Welcome to our new blog series, exploring the key topics being discussed in the enforcement industry. In Part 1, we provide some background information and insight on what CIVEA is and why it exists.
CIVEA, the civil enforcement association, is the principal trade association representing civil enforcement agencies in England and Wales.
It is the aim and objective of CIVEA to ensure that Certified Enforcement Agents and the companies they represent, follow a code of practice that promotes responsible and fair engagement with members of the public. We exist to ensure strict safeguards are implemented, so the vulnerable are provided with the right protection, and payment comes from those who wilfully refuse to pay, rather than those who want to pay but cannot afford to.
CIVEA and its members are dedicated to providing a professional service that recovers much-needed funding for the frontline services we all rely on, while protecting those in need of advice and additional support. We currently represent over 95% of the entire enforcement industry. Our members are all enforcement agencies who work on behalf of local authorities, Transport for London and Her Majesty’s Courts and Tribunals Service (HMCTS).
A Certified Enforcement Agent (previously known as bailiff) will be tasked with visiting a debtor at their property to recover unpaid council tax, business rates, parking fines, magistrates’ court fines, employment tribunal awards, child support payments, B2B and commercial rent arrears. We are not debt collectors and only visit after a council has failed to recover funds themselves and taken an individual to court. Each year our members receive over 3.5 million warrants and court orders.
The work undertaken by CIVEA members is essential to funding local services such as adult social care, leisure facilities, refuse collections, police and fire services. Uncollected tax means less money for these services and higher bills for law-abiding residents who do pay on time. Over £500 million (half a billion) of unpaid taxes and fines are recovered year on year by our members, at no cost to public bodies. Half of enforcement cases are collected successfully without the need for an agent to visit a property and only 0.1% of enforcement involves the removal of goods.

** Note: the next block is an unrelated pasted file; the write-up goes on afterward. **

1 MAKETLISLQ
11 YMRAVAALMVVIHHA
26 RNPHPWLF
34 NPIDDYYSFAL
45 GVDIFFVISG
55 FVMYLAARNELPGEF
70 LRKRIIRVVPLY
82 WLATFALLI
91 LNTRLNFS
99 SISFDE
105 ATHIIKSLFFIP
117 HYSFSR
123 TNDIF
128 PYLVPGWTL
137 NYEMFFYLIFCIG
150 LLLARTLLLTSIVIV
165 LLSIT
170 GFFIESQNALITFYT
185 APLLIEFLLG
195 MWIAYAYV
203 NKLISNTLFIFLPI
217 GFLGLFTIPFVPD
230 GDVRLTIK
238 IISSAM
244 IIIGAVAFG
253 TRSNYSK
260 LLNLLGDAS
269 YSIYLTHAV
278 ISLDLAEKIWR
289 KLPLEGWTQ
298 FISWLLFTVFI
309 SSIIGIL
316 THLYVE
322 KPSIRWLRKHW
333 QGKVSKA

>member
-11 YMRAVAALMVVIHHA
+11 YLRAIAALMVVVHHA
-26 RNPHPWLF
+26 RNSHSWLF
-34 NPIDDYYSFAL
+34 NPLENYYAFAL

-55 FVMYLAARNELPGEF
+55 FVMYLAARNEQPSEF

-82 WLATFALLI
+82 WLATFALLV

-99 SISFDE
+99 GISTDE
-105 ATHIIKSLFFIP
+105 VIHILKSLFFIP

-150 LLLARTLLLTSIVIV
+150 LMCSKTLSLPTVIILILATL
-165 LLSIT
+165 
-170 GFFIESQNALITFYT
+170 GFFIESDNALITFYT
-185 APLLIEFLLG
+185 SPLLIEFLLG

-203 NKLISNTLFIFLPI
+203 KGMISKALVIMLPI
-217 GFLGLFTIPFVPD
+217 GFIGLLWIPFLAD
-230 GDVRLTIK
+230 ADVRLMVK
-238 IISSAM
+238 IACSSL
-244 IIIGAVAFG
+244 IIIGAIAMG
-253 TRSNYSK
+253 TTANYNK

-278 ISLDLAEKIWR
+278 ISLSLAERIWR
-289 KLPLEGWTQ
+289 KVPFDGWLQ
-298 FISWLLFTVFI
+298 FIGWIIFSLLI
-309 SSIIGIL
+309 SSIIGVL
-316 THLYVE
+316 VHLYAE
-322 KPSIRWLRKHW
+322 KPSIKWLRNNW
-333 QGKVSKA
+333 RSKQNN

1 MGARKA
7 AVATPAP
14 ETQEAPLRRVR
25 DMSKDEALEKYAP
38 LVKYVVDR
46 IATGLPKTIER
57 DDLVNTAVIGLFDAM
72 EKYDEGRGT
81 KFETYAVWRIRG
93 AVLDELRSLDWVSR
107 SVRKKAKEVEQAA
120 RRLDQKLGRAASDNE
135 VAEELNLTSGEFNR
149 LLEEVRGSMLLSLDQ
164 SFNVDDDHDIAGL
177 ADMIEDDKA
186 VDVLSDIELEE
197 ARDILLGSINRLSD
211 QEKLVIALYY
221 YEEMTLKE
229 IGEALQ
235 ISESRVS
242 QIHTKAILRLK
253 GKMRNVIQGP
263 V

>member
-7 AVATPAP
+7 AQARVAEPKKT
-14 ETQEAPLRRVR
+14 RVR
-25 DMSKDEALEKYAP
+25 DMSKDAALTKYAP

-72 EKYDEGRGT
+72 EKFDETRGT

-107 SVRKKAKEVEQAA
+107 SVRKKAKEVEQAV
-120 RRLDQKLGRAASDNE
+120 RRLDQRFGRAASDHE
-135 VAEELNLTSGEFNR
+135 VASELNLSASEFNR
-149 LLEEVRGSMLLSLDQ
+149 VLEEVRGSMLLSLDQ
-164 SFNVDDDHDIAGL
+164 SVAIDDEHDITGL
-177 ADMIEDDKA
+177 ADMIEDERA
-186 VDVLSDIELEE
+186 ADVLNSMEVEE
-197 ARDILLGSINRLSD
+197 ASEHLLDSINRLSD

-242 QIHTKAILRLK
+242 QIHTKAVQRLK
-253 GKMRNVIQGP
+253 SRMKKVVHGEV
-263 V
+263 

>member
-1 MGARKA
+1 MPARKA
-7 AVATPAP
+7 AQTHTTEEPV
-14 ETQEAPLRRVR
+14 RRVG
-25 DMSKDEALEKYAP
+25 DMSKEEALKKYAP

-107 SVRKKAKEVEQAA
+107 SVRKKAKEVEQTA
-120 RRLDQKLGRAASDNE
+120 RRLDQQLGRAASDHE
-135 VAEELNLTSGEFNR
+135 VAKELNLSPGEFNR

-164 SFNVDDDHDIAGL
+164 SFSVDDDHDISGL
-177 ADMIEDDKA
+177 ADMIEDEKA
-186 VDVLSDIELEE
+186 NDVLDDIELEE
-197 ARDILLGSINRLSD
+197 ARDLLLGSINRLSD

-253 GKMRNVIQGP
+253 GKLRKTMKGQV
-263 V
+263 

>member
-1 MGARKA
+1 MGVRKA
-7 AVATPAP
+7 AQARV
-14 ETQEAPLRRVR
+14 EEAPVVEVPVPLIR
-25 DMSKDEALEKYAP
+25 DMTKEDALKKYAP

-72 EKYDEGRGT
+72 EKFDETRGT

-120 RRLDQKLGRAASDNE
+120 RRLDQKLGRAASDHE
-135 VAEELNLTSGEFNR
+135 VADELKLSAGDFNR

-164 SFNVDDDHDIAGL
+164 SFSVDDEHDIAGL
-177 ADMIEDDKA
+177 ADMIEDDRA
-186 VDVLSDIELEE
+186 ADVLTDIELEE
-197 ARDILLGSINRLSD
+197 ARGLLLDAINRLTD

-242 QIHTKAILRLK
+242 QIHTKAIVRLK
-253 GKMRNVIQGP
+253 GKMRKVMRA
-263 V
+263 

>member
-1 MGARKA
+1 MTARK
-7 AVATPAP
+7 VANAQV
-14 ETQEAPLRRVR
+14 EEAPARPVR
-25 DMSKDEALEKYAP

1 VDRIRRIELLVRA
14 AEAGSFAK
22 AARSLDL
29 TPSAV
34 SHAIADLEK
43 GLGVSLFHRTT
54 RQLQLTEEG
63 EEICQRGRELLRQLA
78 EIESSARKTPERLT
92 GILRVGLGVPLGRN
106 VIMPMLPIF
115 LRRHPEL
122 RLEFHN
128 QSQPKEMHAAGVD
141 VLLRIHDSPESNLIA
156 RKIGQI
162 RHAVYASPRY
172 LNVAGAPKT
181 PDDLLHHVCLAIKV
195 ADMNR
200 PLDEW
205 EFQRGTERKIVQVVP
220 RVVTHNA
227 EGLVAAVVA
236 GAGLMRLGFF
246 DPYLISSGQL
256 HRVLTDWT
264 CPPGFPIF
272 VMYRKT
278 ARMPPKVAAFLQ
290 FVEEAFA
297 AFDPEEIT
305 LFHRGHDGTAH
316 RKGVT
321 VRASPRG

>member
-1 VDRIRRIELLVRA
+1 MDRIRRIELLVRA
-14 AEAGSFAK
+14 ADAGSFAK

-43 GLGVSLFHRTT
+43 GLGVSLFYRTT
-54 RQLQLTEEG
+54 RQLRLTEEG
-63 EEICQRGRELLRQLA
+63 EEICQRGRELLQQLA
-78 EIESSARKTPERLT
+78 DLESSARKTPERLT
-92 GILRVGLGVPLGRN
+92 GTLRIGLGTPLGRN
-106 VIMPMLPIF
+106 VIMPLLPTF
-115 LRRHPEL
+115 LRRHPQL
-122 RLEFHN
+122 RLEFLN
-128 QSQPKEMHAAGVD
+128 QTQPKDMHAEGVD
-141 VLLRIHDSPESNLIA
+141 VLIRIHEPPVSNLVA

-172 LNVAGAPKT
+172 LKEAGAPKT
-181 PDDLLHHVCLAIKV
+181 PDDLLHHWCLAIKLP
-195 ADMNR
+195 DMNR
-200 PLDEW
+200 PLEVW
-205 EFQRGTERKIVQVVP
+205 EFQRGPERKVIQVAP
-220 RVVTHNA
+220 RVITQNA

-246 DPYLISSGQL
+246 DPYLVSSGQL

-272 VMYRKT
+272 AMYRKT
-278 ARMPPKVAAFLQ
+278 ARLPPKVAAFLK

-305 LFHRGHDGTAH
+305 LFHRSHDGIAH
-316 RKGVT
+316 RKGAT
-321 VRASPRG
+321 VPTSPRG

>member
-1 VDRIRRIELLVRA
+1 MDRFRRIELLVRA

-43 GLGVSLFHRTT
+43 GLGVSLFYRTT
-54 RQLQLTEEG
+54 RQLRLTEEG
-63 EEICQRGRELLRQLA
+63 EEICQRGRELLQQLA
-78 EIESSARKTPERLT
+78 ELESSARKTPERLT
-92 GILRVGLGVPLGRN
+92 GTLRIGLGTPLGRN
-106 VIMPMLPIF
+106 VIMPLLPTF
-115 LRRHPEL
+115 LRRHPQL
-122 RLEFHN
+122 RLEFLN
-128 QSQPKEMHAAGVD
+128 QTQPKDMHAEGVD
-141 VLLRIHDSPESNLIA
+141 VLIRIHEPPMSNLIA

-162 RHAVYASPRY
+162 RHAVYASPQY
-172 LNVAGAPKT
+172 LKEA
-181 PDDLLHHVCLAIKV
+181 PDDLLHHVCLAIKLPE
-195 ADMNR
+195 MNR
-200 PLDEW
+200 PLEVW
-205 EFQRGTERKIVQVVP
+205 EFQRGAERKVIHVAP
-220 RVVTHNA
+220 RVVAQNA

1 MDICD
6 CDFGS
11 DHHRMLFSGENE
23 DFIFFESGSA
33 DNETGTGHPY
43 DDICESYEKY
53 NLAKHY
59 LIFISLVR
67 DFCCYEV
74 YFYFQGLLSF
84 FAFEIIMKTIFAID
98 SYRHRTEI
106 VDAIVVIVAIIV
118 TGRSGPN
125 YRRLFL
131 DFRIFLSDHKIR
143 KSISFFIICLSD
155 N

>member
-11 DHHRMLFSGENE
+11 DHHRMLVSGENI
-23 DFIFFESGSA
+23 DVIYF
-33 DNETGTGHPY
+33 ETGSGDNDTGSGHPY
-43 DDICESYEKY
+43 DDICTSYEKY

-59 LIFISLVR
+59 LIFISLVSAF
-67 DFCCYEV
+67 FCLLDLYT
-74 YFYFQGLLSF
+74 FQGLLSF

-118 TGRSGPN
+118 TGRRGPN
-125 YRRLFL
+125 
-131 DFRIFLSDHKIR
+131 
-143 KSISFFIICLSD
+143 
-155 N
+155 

In September 2019, we introduced a new strengthened Code, which exceeds the statutory requirements and the National Standards. A compliance framework ensures that firms comply with our objectives. This includes an independent audit of company policies, monitoring calls and observing agents in the field. The process is overseen by an independent panel of experts known as the Compliance, Adjudication and Review of Enforcement (CARE) Panel.
There will always be those who are uncomfortable that the Government uses the courts' process to recover debt, but enforcement is complex, highly specialised, and essential work to ensure that taxpayers do not subsidise non-payers.
Check back next week when we discuss how enforcement differs from debt collection on behalf of private companies, and what it means to be a part of CIVEA. For more information on the enforcement process please see our new ‘CIVEA Guide To Enforcement’ animation or, view our latest ‘COVID-19 Safe Working Practices’ video.
PO Box 745
If you wish to make a complaint against a member of CIVEA, please go to our complaints page and follow the procedure detailed there. Your email will be acknowledged within 5 working days.
CIVEA is unable to discuss complaint matters over the telephone and complaints should be sent in writing. This is to ensure that the details of your complaint are accurately recorded and understood which makes it easier in addressing your complaint thoroughly. Please advise if you have a disability, so that we can make reasonable adjustments.
You can contact us by email, letter or telephone.